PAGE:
If the right to life were, by law held to be, as the declaration maintains it to be, inalienable, there could be no law providing for the death penalty. In the abstract sense, the taking of life, whether by the individual or by the State, is equally murder, and there is no sort of logic that can controvert this fact. If it were necessary that a murderer should be hung to save the lives of members of the community, there might be a reasonable argument in favor of capital punishment; but nobody pretends that any such proceeding is necessary in these days of safety asylums like our prisons. Therefore, when the community commits murder, the crime is multiplied from the individual into the whole number who constitute the community, each one of whom is equally guilty with the person whom they murder for having murdered, and there is no way of escaping the inevitable law of divine compensation and justice, which is administered without regard to any arbitrary distinctions.
The same rule is applicable in the same way when persons are deprived of their liberty for any purpose except for the protection of the community. The present imprisonment of criminals is to carry out the idea of punishment. Nothing that is thus administered can by any possibility be just, since justice exists alone in the immutable laws of the universe, while human laws ought to be so founded upon principles as not to militate in any manner whatever against their prerogatives.
But if in our systems, the inalienable rights to life and liberty are infringed, how much more so is that to the pursuit of happiness. This right is hedged upon every possible side by all conceivable forms of law and standards of public opinion. Instead of being formulated to protect this inalienable right, our laws could not have been better constructed if prohibition were their purpose.
The right to the pursuit of happiness means that every individual has the right to seek his or her happiness, as he or she may determine; and as a corollary the necessary implication follow that in whatever manner the individual shall choose to seek that happiness, all other individuals should respect and the community as a whole protect.
But, says the objector, if everybody shall be permitted to follow his or her own inclinations in the pursuit of happiness and there should be no law to prevent it, what assurance is there that such pursuit will not interfere with the rights of others. Now this is the great stumbling-block everywhere raised to oppose the spread of the new interpretation of individual freedom, but at the same time the most fallacious one possible to be conceived of. Nobody denies the right of community to erect and maintain a government; but it is demanded that government be restricted to its legitimate uses, the protection of individual rights. If this idea be properly conceived of, the objection named will vanish before is as mist before the noon-day sun.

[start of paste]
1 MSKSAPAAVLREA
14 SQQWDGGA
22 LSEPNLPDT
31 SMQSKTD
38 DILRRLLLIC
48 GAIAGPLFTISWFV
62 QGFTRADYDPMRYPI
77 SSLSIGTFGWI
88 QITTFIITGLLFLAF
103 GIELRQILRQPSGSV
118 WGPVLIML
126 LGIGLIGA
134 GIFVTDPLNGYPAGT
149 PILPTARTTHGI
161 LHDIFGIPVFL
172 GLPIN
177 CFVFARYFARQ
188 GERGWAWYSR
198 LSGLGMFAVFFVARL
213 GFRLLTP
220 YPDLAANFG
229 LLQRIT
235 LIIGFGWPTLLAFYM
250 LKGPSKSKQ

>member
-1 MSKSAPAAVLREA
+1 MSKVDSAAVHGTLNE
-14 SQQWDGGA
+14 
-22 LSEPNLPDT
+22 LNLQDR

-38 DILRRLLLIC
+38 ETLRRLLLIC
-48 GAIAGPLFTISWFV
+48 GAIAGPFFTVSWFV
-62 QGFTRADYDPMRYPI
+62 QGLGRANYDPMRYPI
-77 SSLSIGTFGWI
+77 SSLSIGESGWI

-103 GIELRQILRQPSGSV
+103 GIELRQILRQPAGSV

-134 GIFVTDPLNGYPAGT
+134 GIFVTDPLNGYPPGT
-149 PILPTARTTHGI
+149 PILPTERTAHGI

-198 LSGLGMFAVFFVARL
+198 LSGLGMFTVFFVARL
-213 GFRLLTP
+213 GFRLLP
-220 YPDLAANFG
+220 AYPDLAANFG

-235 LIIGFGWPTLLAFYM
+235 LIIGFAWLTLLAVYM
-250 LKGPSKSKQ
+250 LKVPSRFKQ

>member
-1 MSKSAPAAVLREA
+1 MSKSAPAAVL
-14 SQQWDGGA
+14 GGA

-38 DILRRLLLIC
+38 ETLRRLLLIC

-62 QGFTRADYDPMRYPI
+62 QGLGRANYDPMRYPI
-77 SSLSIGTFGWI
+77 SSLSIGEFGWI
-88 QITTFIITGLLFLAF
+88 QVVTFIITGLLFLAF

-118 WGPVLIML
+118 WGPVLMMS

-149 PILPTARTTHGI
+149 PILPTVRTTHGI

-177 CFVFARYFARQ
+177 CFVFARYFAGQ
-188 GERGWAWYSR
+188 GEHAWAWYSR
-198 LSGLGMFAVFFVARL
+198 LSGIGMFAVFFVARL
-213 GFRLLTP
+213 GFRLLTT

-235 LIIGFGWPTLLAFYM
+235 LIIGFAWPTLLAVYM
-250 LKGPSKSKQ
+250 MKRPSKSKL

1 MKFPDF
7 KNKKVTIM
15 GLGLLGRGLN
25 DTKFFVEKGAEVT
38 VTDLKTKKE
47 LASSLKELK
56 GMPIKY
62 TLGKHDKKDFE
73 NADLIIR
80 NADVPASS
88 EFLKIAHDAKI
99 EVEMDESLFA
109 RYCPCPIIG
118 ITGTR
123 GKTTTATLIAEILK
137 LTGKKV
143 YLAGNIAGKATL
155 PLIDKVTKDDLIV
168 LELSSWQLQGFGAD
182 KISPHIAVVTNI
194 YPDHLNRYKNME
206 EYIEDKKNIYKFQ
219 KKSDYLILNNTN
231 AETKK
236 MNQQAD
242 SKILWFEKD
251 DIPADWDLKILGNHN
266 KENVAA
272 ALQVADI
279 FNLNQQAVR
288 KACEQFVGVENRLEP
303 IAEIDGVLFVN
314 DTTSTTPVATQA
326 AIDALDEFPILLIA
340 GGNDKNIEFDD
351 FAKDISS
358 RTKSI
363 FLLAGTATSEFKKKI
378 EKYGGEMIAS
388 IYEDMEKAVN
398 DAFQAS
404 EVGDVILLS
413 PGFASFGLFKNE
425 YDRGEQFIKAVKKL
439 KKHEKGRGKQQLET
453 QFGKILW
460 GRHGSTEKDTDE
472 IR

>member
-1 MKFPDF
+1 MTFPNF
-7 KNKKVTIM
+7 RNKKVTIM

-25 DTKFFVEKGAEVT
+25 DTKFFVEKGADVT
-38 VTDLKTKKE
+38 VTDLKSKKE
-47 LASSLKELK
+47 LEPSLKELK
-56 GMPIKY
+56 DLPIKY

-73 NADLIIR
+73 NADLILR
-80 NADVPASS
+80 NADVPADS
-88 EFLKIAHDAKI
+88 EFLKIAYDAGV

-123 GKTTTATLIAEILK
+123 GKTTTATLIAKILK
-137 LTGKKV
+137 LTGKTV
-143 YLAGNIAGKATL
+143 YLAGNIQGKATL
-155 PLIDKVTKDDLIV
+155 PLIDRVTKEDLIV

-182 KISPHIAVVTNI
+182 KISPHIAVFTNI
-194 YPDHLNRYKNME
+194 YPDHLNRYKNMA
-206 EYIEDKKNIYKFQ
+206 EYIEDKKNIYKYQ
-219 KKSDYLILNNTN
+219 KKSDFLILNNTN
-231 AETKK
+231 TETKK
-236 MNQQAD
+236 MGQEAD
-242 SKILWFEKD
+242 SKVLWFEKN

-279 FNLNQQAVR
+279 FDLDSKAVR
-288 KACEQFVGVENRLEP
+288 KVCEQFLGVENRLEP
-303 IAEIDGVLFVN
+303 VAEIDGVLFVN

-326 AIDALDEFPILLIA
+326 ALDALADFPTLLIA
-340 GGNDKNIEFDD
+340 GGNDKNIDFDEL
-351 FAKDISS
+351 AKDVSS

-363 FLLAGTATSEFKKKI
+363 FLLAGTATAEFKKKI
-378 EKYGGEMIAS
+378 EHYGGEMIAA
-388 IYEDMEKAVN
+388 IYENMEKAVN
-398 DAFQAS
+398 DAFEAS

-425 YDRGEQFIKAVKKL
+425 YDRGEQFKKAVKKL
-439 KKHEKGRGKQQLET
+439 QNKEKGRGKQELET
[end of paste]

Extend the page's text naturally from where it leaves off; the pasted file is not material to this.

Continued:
Up to, and including this time, governments have not been maintained to protect the inalienable rights of individuals, but to enforce the edicts of one class of the community upon its other classes; and no better illustration of this statement could be had than the manner in which one-half of all the people are denied a right freely exercised by the other half, this other half being the denying power. This is a self-evident exemplification of the various theories which our governments, national and State, vitalize; and which are declared by the platform of the Equal Rights Party, to be far behind our present civilization.
It is the mission of this party to reconstruct the government so that the theories it shall give vitality to shall be those set forth in the Declaration of Independence, which are in strict accordance with the theory which involves all other theories; the theory that there are such things as human rights, all-sided freedom, equality, justice and equity; not only in one specific department of life, but in all departments; in the political, the social, the industrial and the educational departments; which then include all that can properly be brought within the legitimate limit and sphere of government; since it has not jurisdiction over those things that necessarily are matters of individual thought and conscience.
At least seven-tenths of all the people, whether conscious of it or not, naturally and inevitable belong to the Equal Rights Party. Not a person who is not constitutionally opposed to freedom and equity, can deny a single proposition of principle laid down as its platform. It is too true, however, that, heretofore the people generally have had no considerable realization of the theories laid down by the founders of our government. But it may safely be assumed that they require only to be presented to be apprehended, appreciated and accepted; and in this fact rests the certain success of the Equal Rights Party.